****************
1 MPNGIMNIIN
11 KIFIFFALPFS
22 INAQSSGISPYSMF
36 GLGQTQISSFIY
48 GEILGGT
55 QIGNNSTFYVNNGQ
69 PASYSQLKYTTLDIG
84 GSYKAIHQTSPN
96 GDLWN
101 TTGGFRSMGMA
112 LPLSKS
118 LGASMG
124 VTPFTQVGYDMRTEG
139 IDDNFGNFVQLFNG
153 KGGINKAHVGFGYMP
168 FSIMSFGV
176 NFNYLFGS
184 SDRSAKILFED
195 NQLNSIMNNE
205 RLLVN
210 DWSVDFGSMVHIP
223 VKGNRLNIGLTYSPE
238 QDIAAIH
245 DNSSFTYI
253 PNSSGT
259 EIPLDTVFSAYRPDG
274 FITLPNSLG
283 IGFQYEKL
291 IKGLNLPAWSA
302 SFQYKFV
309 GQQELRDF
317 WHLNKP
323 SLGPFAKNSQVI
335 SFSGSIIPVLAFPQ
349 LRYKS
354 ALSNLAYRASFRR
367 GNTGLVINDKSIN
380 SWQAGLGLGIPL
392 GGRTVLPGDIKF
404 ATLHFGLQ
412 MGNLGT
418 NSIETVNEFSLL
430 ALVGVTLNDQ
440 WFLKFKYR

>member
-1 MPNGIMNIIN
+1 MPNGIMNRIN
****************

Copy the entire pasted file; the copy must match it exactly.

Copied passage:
1 MPNGIMNIIN
11 KIFIFFALPFS
22 INAQSSGISPYSMF
36 GLGQTQISSFIY
48 GEILGGT
55 QIGNNSTFYVNNGQ
69 PASYSQLKYTTLDIG
84 GSYKAIHQTSPN
96 GDLWN
101 TTGGFRSMGMA
112 LPLSKS
118 LGASMG
124 VTPFTQVGYDMRTEG
139 IDDNFGNFVQLFNG
153 KGGINKAHVGFGYMP
168 FSIMSFGV
176 NFNYLFGS
184 SDRSAKILFED
195 NQLNSIMNNE
205 RLLVN
210 DWSVDFGSMVHIP
223 VKGNRLNIGLTYSPE
238 QDIAAIH
245 DNSSFTYI
253 PNSSGT
259 EIPLDTVFSAYRPDG
274 FITLPNSLG
283 IGFQYEKL
291 IKGLNLPAWSA
302 SFQYKFV
309 GQQELRDF
317 WHLNKP
323 SLGPFAKNSQVI
335 SFSGSIIPVLAFPQ
349 LRYKS
354 ALSNLAYRASFRR
367 GNTGLVINDKSIN
380 SWQAGLGLGIPL
392 GGRTVLPGDIKF
404 ATLHFGLQ
412 MGNLGT
418 NSIETVNEFSLL
430 ALVGVTLNDQ
440 WFLKFKYR

>member
-1 MPNGIMNIIN
+1 MPNGIMNRIN